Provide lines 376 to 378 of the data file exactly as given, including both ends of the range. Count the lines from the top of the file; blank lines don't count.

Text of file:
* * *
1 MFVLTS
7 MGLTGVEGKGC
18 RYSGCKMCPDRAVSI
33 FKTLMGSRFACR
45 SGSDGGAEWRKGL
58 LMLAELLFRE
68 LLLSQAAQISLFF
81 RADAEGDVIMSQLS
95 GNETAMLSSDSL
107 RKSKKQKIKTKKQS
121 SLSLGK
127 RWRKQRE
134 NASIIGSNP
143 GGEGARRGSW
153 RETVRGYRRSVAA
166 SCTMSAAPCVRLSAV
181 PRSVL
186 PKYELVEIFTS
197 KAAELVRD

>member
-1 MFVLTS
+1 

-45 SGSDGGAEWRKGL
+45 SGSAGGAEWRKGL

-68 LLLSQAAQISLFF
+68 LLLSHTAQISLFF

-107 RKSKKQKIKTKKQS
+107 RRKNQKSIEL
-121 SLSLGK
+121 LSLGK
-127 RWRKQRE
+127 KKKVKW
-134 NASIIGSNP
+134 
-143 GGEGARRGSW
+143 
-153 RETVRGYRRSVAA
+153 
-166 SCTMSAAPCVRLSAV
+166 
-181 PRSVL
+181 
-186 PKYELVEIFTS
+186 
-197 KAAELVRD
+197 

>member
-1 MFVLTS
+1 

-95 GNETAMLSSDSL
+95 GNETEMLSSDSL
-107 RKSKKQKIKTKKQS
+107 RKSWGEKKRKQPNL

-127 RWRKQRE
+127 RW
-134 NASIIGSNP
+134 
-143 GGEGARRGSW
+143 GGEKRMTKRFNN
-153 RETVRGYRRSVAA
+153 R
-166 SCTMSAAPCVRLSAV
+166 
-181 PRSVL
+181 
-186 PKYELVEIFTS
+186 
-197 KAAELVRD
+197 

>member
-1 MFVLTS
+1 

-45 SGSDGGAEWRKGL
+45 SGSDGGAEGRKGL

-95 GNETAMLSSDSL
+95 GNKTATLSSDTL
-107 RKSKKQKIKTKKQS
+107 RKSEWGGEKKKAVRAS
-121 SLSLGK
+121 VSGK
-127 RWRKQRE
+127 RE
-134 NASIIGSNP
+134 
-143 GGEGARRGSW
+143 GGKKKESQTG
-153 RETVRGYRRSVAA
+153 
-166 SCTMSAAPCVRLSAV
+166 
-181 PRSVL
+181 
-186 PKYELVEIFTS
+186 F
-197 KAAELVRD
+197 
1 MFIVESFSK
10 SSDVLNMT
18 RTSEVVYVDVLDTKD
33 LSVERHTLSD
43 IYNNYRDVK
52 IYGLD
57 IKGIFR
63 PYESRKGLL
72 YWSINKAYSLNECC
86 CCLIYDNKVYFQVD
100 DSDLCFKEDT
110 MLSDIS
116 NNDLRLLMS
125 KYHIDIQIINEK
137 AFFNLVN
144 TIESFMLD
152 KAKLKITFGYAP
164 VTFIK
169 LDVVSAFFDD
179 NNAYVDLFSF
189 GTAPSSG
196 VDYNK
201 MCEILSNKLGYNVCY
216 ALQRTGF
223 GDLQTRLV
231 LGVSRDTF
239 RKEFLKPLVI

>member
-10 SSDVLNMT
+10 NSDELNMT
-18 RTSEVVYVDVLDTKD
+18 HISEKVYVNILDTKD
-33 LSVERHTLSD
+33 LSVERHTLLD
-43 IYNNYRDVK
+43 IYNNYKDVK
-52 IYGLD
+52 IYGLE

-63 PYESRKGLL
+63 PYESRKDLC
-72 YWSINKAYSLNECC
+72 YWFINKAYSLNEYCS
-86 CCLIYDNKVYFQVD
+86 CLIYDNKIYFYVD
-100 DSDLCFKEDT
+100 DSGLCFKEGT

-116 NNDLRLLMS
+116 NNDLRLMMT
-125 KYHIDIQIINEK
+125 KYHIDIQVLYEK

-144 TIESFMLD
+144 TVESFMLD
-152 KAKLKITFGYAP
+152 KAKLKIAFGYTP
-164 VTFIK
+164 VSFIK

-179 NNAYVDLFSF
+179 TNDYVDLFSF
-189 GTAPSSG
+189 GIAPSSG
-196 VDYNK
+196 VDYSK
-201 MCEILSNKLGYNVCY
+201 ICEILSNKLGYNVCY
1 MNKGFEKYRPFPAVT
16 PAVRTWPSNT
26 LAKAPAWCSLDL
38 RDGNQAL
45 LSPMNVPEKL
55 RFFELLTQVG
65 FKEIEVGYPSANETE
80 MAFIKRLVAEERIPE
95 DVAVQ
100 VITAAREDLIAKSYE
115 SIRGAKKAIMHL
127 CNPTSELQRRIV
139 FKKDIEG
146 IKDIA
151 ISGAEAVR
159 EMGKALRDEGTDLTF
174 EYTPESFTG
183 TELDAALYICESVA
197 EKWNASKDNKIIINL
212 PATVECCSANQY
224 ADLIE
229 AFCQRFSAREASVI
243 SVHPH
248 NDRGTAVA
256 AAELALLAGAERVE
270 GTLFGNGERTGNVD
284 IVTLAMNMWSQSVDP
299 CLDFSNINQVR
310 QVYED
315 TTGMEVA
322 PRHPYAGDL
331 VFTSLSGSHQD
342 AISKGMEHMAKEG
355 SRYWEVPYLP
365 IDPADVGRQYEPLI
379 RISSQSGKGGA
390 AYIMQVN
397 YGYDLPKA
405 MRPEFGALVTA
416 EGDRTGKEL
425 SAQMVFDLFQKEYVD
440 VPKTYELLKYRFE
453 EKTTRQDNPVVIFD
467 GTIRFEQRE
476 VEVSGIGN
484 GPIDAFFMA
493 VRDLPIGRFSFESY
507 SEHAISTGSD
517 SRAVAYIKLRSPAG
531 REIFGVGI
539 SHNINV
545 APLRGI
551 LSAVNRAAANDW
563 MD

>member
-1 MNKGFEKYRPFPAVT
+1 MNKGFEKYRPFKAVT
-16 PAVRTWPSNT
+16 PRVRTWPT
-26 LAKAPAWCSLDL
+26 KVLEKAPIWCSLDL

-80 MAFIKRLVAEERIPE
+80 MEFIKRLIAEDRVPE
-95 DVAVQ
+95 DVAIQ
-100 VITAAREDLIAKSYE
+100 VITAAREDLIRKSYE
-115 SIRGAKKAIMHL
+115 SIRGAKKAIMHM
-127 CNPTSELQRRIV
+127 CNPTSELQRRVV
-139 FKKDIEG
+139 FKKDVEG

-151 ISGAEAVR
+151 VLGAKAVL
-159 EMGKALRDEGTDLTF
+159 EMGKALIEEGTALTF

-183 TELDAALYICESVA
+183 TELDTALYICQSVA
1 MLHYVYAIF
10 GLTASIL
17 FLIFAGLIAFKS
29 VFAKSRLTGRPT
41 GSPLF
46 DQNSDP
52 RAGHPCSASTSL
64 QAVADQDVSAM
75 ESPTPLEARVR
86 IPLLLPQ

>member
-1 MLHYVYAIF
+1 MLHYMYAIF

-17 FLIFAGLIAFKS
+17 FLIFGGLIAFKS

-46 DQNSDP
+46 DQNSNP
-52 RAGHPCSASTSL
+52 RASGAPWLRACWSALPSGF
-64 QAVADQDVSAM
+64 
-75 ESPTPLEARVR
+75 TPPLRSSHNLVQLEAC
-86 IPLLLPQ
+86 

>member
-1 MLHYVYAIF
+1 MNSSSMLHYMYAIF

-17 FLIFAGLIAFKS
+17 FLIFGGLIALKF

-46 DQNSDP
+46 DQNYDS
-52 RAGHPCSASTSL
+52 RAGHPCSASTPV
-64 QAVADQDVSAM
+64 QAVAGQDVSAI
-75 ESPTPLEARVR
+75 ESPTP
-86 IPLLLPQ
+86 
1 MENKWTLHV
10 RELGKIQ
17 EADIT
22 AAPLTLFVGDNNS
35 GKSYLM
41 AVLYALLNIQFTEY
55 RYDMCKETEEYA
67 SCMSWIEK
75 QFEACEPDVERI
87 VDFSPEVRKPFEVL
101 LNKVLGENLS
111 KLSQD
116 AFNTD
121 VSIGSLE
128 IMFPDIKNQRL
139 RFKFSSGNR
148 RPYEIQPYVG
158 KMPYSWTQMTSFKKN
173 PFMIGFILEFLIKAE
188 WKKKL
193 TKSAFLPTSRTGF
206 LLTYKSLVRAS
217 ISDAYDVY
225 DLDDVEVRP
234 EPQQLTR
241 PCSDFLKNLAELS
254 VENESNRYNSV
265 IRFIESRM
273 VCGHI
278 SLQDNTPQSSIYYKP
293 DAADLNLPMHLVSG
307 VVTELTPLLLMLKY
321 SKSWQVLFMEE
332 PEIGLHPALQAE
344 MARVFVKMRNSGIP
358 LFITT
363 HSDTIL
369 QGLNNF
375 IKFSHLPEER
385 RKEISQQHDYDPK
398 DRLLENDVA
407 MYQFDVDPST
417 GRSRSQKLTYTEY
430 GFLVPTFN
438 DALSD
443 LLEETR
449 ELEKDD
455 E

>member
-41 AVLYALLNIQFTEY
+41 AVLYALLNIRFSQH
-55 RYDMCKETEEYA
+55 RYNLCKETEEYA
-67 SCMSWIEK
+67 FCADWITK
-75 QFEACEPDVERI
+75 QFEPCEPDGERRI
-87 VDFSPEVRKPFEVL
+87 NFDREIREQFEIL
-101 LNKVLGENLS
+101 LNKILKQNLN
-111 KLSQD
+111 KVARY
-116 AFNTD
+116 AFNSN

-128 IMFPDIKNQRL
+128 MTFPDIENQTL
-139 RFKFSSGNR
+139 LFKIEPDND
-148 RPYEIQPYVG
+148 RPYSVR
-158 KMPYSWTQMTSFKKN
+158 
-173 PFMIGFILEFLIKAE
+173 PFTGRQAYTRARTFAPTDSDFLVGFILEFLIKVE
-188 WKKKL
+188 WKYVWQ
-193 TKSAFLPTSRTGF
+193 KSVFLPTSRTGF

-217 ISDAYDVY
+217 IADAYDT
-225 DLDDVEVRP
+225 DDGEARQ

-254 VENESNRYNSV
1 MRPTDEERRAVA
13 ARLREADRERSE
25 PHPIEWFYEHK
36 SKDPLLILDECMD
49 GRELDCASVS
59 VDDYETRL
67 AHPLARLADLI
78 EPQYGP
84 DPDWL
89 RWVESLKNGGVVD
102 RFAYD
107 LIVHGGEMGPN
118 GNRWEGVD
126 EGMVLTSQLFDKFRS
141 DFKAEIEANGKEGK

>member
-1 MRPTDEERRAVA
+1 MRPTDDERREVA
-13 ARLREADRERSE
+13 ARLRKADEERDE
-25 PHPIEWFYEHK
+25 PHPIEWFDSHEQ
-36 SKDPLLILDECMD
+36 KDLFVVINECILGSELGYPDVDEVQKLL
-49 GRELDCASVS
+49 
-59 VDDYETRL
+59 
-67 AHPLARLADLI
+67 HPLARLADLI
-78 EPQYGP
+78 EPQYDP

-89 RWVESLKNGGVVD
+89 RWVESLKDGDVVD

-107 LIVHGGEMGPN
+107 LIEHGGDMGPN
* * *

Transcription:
118 GNRWEGVD
126 EGMVLTSQLFDKFRS
141 DFKAEIEANGKEGK